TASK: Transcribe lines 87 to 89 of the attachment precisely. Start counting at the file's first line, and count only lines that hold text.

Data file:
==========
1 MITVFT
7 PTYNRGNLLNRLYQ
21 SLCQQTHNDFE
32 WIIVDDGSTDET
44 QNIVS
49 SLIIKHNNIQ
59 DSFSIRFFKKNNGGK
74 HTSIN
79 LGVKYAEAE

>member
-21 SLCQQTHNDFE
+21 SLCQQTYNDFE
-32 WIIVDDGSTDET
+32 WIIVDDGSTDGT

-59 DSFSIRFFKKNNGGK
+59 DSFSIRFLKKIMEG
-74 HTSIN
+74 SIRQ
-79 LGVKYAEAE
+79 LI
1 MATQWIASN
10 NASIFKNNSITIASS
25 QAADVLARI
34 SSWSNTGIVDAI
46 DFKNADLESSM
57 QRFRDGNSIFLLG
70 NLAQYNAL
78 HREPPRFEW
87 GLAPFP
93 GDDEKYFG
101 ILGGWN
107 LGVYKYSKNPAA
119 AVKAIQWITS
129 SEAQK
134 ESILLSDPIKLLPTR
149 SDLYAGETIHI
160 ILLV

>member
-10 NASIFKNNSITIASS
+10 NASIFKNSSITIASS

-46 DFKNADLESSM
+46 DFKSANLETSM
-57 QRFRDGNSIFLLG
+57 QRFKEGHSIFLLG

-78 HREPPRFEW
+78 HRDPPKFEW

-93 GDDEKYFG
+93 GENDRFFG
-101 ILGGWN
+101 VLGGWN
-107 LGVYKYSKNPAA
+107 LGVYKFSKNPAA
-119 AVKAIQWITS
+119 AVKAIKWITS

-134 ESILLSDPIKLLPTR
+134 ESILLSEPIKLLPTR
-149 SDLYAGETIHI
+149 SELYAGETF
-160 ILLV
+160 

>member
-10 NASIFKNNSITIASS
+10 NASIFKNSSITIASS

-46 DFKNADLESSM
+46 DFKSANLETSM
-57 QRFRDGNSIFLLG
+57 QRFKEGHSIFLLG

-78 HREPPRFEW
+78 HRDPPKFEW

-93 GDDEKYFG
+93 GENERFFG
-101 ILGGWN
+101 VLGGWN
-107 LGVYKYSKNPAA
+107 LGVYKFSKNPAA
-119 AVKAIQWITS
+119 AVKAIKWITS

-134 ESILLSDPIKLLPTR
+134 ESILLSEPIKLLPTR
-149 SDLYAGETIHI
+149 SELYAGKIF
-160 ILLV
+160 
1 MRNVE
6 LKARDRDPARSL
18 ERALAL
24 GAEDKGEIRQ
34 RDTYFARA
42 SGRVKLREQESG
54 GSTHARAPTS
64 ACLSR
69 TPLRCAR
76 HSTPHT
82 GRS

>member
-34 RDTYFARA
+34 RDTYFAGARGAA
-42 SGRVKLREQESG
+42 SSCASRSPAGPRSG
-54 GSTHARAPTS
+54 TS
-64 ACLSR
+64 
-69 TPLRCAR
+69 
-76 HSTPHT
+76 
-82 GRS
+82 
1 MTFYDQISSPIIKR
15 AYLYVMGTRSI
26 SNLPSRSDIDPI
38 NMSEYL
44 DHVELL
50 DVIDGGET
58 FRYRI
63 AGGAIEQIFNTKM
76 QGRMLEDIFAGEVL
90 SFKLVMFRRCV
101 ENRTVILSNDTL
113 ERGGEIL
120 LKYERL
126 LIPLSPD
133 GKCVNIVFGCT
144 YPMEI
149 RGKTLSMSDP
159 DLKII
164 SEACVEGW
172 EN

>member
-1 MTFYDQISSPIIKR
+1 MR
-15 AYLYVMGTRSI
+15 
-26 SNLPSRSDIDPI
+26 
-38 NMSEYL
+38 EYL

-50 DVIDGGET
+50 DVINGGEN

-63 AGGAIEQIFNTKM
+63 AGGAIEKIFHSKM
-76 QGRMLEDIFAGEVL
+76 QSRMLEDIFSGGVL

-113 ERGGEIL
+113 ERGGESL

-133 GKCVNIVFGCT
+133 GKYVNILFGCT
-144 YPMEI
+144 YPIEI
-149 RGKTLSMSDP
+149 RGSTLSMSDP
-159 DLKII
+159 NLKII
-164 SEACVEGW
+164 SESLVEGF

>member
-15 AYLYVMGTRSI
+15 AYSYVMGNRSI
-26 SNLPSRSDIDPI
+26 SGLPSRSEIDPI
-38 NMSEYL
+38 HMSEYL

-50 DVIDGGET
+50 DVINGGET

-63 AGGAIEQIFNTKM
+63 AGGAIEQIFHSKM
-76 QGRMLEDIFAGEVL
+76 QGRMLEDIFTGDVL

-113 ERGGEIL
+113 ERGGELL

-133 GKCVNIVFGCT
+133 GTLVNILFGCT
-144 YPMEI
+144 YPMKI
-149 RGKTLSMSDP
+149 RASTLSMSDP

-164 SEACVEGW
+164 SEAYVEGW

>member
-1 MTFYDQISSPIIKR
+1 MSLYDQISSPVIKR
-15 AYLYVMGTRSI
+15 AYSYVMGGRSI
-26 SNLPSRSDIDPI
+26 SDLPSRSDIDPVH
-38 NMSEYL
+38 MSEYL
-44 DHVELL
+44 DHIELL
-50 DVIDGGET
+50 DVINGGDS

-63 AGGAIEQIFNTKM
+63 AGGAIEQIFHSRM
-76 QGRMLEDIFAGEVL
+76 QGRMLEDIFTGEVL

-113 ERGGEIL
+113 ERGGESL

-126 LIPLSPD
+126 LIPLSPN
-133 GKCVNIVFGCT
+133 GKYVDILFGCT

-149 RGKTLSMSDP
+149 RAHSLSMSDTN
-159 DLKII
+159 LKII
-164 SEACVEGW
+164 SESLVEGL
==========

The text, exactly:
24 GAEDKGEIRQ
34 RDTYFARA
42 SGRVKLREQESG